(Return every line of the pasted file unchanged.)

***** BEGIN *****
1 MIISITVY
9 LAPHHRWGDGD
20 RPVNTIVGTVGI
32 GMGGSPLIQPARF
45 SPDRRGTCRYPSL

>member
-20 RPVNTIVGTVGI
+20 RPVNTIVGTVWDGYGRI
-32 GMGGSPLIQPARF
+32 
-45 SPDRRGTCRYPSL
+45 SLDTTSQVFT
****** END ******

1 MIISITVY
9 LAPHHRWGDGD
20 RPVNTIVGTVGI
32 GMGGSPLIQPARF
45 SPDRRGTCRYPSL

>member
-20 RPVNTIVGTVGI
+20 RPVNTIVGTVWDGYGRI
-32 GMGGSPLIQPARF
+32 
-45 SPDRRGTCRYPSL
+45 SLDTTSQVFT